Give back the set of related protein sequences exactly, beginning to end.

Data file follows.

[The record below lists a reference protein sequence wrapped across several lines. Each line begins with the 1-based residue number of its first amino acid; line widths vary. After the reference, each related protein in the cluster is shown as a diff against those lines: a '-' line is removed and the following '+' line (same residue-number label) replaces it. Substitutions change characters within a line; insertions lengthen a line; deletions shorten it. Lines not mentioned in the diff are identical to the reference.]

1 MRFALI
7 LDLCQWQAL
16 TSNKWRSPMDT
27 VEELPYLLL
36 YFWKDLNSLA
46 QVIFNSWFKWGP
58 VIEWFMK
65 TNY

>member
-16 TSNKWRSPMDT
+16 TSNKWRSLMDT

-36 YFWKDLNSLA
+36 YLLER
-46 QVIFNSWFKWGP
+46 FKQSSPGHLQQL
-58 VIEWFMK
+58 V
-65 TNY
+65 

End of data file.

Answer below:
[The record below lists a reference protein sequence wrapped across several lines. Each line begins with the 1-based residue number of its first amino acid; line widths vary. After the reference, each related protein in the cluster is shown as a diff against those lines: a '-' line is removed and the following '+' line (same residue-number label) replaces it. Substitutions change characters within a line; insertions lengthen a line; deletions shorten it. Lines not mentioned in the diff are identical to the reference.]

1 MRFALI
7 LDLCQWQAL
16 TSNKWRSPMDT
27 VEELPYLLL
36 YFWKDLNSLA
46 QVIFNSWFKWGP
58 VIEWFMK
65 TNY

>member
-16 TSNKWRSPMDT
+16 TSNKWRSLMDT

-36 YFWKDLNSLA
+36 YLLER
-46 QVIFNSWFKWGP
+46 FKQSSPGHLQQL
-58 VIEWFMK
+58 V
-65 TNY
+65 